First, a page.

The following code snippet shows how to use regular expressions in HTML5 forms:

<input type="password" required pattern="^(?=.*\d)[0-9a-zA-Z]{6,}$" title="Password should be a minimum of 6 character long and must contain at least one number">

HTML5 Input Limits

In this example, a regular expression is applied to a password field, which tells the browser to only accept the password which contains at least 6 characters, with at least one numeric value. This is how the pattern attribute uses regular expressions to filter data.

Styling with CSS in HTML5

CSS3 comes with handy pseudo-classes which allow us to style any form field depending on its state. These classes are as follows:

  • :valid
  • :invalid
  • :required
  • :optional
  • :in-range
  • :out-of-range
  • :read-only
  • :read-write

To understand how these CSS pseudo-classes work, consider the following code example:

<form>            
<span>Age</span>
<input type="number" name="age" min="18" required>
</form>
The following set of styles can be used to mark the input box as invalid by coloring the border red. It applies to input that has a condition that has not yet been met. For example, in the “Age” field, if you enter any value less than 18, the border color changes to red, marking it as an incorrect field.

<style type="text/css">
  input:focus:invalid
        {
            border:1px solid #F5192F;
            box-shadow:0 0 4px #F5192F;
        }
</style>

HTML5 Form Validation

For input that is valid, you can use the following styles:

<style type="text/css">
        input:focus:valid,
        {
            border: 1px solid #64C364;
            box-shadow: 0 0 4px #64C364;
        }
</style>

Validate HTML5 Forms

Read: Styling Radio Buttons and Checkboxes in HTML Forms

Other HTML5 Input Types

HTML5 introduced some new input types. These input types are user-friendly and work perfectly on mobile-based browsers, as well as, desktop-based browsers. They were invented for accepting only specified data. Here is the list of some frequently used HTML5 input types:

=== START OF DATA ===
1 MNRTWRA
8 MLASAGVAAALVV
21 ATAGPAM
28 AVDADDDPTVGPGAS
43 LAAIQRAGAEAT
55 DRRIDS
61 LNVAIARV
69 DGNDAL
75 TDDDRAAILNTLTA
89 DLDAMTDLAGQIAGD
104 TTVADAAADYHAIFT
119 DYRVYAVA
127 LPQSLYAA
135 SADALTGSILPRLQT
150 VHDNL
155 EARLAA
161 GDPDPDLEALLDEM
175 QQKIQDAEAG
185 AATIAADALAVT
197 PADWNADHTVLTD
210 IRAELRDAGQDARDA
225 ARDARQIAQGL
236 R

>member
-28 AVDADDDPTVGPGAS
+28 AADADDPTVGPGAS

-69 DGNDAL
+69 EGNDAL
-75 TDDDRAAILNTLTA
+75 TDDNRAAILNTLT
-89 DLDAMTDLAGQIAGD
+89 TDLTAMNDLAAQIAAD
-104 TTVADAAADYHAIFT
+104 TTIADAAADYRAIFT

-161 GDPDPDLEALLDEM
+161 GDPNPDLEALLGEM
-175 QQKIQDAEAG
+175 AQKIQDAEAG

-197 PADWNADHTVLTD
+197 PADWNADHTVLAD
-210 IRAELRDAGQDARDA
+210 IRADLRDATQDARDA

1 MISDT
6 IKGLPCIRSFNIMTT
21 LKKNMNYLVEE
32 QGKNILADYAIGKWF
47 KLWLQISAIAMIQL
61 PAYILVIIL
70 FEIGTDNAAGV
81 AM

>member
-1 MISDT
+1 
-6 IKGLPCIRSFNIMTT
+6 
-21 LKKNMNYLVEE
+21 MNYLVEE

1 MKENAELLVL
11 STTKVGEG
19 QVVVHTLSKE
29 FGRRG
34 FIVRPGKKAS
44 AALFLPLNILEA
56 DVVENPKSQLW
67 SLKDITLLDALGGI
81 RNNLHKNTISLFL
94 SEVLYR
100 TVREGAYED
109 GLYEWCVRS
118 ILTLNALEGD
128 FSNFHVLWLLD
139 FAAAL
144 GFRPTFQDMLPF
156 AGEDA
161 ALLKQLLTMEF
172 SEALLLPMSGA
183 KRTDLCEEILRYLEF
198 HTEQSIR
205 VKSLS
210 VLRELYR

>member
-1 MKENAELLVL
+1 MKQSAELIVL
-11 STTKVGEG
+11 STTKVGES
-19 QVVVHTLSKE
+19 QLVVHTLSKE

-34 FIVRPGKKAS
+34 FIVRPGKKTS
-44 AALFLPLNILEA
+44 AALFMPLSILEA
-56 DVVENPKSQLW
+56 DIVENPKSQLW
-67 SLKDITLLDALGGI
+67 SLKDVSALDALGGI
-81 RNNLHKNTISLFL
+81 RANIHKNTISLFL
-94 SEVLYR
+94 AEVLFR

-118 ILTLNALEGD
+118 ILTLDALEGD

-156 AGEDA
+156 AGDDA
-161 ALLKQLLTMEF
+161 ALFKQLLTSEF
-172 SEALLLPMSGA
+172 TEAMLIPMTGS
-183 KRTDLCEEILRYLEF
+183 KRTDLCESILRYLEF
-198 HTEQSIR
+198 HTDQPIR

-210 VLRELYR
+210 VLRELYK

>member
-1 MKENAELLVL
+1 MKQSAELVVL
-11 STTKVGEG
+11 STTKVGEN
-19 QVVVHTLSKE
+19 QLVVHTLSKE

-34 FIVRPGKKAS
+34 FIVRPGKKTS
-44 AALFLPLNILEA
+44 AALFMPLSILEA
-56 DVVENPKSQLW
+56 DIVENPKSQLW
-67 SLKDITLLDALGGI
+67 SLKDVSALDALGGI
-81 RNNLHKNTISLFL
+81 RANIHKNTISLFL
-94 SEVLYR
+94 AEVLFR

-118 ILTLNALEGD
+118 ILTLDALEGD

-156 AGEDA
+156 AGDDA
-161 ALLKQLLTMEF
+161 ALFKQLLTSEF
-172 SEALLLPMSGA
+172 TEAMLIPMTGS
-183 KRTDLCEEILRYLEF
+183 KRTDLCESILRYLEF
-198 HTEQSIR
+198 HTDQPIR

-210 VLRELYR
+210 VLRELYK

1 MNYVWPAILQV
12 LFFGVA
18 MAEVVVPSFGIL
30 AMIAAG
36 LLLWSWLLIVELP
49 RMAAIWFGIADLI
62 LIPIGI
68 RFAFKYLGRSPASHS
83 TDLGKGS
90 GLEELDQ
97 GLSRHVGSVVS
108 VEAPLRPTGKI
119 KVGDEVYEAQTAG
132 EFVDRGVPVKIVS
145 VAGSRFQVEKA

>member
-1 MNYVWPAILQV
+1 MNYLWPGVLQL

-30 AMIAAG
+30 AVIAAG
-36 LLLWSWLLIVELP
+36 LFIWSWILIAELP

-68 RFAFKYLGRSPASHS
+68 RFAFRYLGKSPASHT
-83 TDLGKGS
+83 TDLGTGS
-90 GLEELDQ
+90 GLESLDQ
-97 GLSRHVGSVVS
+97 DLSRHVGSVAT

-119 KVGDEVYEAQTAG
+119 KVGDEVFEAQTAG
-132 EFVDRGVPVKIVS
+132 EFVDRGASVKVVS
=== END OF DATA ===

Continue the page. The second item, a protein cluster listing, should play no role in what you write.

• url
  • color
  • date
  • search
  • tel
  • time

To use any of these input types, you can include them as the value of the type attribute. For instance, take a look at the following code snippet:

<input type="url" placeholder="Enter your Website" required>

Note that some of the input fields, such as “tel” and “email” behave differently on a mobile device. They will cause a mobile device to open a specific keyboard with a limited number of keys, and not the full QWERTY keyboard. Another thing to take note of is that if any specific input type is not supported on a browser, it will simply behave as a regular text input field on that browser.

We hope this post helped you to get up to speed with validating HTML5 forms. Thanks for reading!

Tariq Siddiqui
A graduate in MS Computer Applications and a Web Developer from India with diverse skills across multiple Web development technologies. Enjoys writing about any tech topic, including programming, algorithms and cloud computing. Traveling and playing video games are the hobbies that interest me most.